WASHINGTON, Oct 13 (Reuters) – President Joe Biden on Wednesday urged the private sector to help ease supply chain blockages that are threatening to disrupt the U.S. holiday season and said the White House plans a nationwide overhaul of the clogged system.
Biden said the Port of Los Angeles would join the Port of Long Beach, two of the country’s busiest, in expanding round-the-clock operations to unload an estimated 500,000 containers waiting on cargo ships offshore.
Walmart (WMT.N), Target (TGT.N) and other big retailers would also expand their overnight operations at the ports to try to meet delivery needs, Biden said.
It is a “big first step” to revamping supply chains in the United States, the world’s biggest consumer market, Biden said, adding the government would be heavily involved.
“If federal support is needed, I’ll direct all appropriate action, and if the private sector doesn’t step up, we’re going to call them out and ask them to act,” the president said in remarks at the White House.
The broader goal, he said, is to address long-standing weaknesses in the U.S. supply chain.
The stop-and-start nature of the pandemic has snarled global supply chains that are optimized for just-in-time movements of goods.
The supply crisis is driven in part by the global COVID-19 pandemic, as sales of durable goods jumped amid worker shortages and transportation hub slowdowns. A shortage of warehouse workers and truck drivers to pick up goods is partly to blame.
Lower-than-expected Christmas sales could hurt U.S. companies and pose a political risk for Biden, who is already battling a host of other domestic problems in his first year in office.
The latest Reuters/Ipsos poll shows the economy continues to be the most important issue for Democrats and Republicans alike.
White House officials have said that Americans may face higher prices and some empty shelves this Christmas season due the supply chain problem.
White House spokesperson Jen Psaki told reporters Biden could not guarantee there would be no holiday disruptions.
“What we can do is use every lever at the federal government level to reduce delays,” she said, when asked about the possibility of mobilizing National Guard or other troops.
ALL HANDS ON DECK
Besides the stepped-up port activity, three large carriers of goods – Walmart, FedEx (FDX.N) and UPS (UPS.N) – plan to step up their round-the-clock operations to speed the shipment of goods across the country.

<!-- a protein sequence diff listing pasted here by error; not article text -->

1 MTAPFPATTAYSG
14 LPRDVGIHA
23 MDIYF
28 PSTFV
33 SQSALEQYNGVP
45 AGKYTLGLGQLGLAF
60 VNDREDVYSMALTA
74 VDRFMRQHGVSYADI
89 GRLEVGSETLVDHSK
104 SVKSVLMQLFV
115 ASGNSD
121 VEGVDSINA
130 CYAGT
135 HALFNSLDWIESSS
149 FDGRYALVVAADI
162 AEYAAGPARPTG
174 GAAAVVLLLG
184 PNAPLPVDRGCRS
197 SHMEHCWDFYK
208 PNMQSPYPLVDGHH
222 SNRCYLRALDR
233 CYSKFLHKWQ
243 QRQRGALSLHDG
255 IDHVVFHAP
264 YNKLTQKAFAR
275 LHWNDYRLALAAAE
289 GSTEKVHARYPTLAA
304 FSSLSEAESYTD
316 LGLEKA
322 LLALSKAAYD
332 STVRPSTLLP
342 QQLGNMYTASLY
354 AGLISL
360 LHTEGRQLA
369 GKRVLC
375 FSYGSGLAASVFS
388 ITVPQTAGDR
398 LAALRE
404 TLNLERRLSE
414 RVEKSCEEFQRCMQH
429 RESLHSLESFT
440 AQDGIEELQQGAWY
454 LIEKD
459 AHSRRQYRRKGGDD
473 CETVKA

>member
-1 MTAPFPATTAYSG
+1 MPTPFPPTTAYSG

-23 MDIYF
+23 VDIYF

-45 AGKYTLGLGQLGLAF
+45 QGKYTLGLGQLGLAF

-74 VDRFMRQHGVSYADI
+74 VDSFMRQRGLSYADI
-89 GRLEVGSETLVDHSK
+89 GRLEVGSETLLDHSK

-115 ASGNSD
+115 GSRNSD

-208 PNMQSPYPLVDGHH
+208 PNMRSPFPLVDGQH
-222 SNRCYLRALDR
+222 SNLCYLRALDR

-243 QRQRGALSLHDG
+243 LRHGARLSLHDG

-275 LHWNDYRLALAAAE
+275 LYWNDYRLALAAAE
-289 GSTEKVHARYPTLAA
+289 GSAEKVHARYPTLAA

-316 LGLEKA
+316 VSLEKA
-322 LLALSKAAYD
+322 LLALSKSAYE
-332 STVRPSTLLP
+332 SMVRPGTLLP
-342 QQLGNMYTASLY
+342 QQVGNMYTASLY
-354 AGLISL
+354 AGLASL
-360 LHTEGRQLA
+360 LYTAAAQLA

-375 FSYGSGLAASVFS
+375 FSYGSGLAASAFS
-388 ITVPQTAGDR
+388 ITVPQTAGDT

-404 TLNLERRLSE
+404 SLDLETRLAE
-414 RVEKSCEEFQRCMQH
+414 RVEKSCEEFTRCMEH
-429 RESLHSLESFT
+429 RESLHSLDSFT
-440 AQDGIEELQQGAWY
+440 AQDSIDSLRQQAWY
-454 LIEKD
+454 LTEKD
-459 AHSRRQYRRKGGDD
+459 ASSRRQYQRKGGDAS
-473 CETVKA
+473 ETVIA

Samsung (005930.KS), Home Depot (HD.N) and Target are also increasing their work in off-peak hours.
The White House expects the pledges from the six companies to expand their hours will amount to 3,500 additional containers moving each week through the end of the year.
Biden spoke after meeting with executives from the two ports as well as from the International Longshore and Warehouse Union, the Teamsters, the AFL-CIO, Walmart, FedEx, UPS, Target, the National Retail Federation, the American Trucking Association, the Pacific Maritime Association, and more.
Some CEOs scheduled to attend noted they are already working around-the-clock. “We’ve been running 24/7 supply chain operations for years, including at the ports,” said Target CEO Brian Cornell in a blog post ahead of the meeting.
Target handles about 50% of its containers that arrive in California ports at night, he wrote, and is committed to increasing that amount by 10% over the next 90 days.
The Consumer Brands Association urged the White House to set up a supply chain war room and bring in private sector experts and government officials to help rapidly identify problems.
“We cannot ignore the warning signals of higher prices and reduced availability,” said the trade group’s CEO, Geoff Freeman.
The White House has been trying to tackle inflation-inducing supply bottlenecks of everything from meat to semiconductors. The administration formed a task force in June that meets weekly and named a “bottleneck” czar, John Porcari, to push private-sector companies to find ways to get goods flowing.
Reporting by Alexandra Alper, Steve Holland and Nandita Bose in Washington; Additional reporting by Lisa Baertlein in Los Angeles, Arriana McLymore in New York, and Richa Naidu in Chicago; Editing by Tim Ahmann, Heather Timmons and Lisa Shumaker
Our Standards: The Thomson Reuters Trust Principles.